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Edmund,921–46, king of Wessex (939–46), half-brother and successor of Athelstan. Immediately after his accession he had to face an invasion of Irish vikings led by Olaf GuthfrithsonOlaf Guthfrithson
, d. 941, Norse king of Dublin (934–41). His father, Guthfrith, king of Dublin and of York, had been driven out of England by Athelstan in 927. Olaf led (937) his allies, Constantine of Scotland and Owen of Strathclyde, against Athelstan in the battle of
..... Click the link for more information. . He was forced to cede to them the territory between Watling Street and the Northumbrian border (already occupied partly by Danes), and he succeeded in recapturing it in 944 only because of the quarrels among the Norse leaders. In 945 he invaded Strathclyde, which he then turned over to the Scottish king Malcolm I. Edmund was killed in a brawl and was succeeded by his brother Edred.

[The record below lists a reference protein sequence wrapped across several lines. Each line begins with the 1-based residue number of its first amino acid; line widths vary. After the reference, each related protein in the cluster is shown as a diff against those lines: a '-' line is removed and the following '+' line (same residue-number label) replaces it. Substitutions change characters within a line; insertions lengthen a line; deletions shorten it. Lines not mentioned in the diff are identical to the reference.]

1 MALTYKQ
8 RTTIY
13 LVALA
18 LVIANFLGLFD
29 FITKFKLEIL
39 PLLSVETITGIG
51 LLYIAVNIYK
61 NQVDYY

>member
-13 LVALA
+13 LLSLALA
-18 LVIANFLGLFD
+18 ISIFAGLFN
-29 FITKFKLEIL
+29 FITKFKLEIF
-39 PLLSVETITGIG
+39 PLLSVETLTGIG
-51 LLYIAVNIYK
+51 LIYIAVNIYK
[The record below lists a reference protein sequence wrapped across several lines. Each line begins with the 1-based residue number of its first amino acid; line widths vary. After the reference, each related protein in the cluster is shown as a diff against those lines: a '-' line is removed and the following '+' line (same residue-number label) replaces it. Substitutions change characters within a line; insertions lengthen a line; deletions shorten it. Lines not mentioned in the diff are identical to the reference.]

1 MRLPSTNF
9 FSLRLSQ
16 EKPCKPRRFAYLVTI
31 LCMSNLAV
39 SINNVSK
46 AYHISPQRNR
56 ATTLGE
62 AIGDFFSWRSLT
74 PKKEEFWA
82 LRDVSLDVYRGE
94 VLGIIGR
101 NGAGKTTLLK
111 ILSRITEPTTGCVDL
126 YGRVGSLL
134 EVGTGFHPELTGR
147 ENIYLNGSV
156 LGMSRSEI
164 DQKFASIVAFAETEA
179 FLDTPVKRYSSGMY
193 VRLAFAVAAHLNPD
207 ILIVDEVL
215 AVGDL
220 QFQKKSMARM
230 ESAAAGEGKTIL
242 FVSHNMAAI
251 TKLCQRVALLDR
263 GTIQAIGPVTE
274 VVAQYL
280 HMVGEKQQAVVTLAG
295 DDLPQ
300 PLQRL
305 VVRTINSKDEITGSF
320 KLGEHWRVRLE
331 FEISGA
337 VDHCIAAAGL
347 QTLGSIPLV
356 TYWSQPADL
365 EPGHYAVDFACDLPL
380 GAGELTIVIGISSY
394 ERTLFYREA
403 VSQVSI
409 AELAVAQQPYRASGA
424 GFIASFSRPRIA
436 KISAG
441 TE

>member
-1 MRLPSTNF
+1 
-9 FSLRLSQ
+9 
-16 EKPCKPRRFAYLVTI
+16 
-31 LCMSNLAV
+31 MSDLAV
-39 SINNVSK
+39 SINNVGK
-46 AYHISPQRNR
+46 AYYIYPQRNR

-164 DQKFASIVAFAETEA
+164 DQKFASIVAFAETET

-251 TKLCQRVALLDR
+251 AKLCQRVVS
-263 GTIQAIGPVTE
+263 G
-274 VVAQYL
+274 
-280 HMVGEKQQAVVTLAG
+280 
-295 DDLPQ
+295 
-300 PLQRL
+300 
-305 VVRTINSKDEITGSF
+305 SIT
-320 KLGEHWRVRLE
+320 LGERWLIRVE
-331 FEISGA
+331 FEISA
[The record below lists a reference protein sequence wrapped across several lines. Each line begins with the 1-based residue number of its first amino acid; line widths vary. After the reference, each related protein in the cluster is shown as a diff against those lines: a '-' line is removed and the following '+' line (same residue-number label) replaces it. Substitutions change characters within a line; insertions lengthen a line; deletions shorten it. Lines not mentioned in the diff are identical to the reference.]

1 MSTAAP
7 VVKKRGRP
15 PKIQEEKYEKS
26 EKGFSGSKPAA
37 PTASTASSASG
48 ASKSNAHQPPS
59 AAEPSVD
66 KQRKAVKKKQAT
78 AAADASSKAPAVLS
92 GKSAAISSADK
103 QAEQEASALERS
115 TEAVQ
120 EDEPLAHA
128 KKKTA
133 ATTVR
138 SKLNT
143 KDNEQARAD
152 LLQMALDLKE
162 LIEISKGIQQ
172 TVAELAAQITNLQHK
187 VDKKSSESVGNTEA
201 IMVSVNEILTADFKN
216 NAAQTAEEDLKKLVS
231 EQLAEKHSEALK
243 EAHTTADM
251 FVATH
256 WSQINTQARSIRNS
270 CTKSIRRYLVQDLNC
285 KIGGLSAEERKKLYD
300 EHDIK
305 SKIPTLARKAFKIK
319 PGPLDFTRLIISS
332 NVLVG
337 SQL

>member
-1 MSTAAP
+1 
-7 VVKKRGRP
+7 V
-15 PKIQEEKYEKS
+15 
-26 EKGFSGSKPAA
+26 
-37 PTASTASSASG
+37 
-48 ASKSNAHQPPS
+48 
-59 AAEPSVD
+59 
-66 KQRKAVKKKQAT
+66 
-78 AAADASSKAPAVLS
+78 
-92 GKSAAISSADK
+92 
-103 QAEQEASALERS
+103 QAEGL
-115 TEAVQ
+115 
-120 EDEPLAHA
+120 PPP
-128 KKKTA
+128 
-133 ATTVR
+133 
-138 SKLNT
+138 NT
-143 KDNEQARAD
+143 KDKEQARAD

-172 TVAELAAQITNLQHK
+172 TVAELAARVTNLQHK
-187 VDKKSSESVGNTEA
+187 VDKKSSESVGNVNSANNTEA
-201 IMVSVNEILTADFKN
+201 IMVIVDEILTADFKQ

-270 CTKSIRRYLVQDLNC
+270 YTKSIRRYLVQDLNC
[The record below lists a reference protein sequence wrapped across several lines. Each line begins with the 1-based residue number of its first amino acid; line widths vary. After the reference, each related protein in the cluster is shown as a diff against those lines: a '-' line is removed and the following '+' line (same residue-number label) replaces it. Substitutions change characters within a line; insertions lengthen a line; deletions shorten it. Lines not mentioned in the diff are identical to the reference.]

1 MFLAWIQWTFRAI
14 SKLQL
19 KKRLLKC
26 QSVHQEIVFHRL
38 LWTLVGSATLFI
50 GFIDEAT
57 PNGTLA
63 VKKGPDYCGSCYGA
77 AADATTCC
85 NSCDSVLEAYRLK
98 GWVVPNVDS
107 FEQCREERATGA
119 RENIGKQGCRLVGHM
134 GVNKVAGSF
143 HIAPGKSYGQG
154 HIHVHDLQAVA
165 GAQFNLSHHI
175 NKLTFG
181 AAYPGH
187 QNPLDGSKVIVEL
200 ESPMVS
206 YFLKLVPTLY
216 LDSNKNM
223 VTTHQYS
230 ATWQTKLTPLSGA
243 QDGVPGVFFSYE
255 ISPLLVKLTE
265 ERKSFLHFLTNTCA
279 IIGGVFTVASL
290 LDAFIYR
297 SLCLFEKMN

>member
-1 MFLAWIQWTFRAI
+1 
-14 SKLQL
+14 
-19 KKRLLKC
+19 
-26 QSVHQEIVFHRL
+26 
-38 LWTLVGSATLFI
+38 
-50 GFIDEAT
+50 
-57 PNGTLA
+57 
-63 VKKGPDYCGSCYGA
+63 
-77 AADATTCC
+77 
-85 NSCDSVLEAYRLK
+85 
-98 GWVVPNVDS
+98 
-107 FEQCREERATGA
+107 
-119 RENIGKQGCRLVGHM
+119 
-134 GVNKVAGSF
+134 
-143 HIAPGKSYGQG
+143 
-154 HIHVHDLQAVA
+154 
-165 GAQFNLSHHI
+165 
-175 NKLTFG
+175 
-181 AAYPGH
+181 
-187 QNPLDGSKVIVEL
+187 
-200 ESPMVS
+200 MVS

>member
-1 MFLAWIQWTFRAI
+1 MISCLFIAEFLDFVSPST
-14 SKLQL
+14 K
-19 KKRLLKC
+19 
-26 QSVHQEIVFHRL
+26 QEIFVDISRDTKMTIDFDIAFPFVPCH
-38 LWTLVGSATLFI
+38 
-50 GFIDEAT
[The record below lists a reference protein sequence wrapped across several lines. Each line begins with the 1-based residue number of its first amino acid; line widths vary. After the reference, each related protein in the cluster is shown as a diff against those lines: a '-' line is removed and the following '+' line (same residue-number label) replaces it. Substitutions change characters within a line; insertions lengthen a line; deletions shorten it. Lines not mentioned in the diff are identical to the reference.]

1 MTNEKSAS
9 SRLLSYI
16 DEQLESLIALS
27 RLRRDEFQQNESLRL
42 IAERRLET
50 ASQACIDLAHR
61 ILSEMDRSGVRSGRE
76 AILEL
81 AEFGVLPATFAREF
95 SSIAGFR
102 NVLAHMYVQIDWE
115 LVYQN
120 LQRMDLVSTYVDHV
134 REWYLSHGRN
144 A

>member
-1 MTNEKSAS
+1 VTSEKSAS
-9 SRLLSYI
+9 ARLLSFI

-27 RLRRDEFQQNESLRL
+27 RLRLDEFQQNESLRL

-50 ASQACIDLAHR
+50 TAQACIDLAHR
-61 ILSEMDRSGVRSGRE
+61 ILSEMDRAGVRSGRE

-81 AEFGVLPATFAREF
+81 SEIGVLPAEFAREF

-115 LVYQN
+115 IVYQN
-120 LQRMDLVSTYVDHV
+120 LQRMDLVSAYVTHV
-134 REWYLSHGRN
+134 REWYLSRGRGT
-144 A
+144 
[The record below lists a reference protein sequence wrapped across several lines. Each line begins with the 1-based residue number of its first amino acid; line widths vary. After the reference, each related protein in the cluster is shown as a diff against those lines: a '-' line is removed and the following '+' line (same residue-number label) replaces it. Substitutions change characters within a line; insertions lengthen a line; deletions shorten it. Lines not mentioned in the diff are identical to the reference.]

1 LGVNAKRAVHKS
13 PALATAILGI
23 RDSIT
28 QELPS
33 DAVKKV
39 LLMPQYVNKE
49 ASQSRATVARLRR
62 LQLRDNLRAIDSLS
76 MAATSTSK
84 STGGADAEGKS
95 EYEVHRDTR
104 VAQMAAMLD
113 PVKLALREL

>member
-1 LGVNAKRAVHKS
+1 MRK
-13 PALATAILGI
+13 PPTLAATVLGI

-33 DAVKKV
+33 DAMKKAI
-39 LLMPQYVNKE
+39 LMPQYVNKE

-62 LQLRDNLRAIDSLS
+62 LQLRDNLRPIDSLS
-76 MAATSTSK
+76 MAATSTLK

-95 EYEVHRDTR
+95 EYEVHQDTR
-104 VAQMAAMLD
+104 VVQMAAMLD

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illegitimate son of Earl of Gloucester; conspires against father. [Br. Hist.: King Lear]
“a most toad-spotted traitor.” [Br. Lit.: King Lear]
Allusions—Cultural, Literary, Biblical, and Historical: A Thematic Dictionary. Copyright 2008 The Gale Group, Inc. All rights reserved.
Saint, also called Saint Edmund Rich. 1175--1240, English churchman: archbishop of Canterbury (1234--40). Feast day: Nov. 16.
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